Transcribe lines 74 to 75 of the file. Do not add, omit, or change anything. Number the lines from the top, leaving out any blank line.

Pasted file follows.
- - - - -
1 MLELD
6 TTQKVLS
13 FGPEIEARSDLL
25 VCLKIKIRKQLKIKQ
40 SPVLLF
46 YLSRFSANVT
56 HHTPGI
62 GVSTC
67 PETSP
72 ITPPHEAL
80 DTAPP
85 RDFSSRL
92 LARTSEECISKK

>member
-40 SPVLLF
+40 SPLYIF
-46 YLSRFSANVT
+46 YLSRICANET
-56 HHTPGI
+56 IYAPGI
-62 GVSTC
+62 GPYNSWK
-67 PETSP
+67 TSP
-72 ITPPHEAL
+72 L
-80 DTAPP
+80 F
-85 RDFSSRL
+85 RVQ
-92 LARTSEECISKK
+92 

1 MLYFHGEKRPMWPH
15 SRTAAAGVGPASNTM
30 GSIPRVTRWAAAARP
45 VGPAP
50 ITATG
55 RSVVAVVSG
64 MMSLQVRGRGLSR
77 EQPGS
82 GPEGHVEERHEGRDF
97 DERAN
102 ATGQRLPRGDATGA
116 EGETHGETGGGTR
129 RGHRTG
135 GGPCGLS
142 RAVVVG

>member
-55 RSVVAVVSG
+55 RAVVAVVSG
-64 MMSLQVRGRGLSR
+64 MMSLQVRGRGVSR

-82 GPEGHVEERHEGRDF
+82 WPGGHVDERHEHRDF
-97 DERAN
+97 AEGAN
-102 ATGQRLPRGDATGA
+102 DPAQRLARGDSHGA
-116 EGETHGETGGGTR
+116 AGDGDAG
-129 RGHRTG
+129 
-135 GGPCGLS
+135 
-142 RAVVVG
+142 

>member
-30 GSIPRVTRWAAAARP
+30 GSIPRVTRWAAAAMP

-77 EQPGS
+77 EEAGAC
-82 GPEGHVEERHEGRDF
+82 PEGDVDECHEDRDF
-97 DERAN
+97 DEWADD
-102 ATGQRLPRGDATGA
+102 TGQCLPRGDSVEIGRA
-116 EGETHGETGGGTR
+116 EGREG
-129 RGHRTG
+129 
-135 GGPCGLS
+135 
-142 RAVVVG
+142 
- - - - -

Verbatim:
-97 DERAN
+97 DEWADD